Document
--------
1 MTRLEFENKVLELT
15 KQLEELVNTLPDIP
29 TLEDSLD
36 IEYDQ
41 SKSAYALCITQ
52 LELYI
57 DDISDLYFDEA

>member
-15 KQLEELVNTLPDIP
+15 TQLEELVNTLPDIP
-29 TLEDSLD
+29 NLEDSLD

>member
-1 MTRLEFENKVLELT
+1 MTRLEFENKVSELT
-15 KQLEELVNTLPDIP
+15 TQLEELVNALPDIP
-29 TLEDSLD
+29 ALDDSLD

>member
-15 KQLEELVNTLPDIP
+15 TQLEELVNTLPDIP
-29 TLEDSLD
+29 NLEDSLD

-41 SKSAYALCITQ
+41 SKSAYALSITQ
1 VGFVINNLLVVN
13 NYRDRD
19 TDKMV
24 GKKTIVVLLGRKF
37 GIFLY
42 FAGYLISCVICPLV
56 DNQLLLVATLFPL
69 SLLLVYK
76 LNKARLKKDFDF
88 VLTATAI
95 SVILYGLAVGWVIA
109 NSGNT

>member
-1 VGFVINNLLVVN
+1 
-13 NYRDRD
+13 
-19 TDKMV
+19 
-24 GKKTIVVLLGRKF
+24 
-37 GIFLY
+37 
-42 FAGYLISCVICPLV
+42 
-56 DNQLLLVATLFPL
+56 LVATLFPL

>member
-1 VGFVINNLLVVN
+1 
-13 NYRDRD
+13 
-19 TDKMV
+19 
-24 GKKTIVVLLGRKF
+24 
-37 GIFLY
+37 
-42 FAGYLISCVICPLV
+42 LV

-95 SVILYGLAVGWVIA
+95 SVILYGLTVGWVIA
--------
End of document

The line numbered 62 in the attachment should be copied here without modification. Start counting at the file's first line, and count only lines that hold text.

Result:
+24 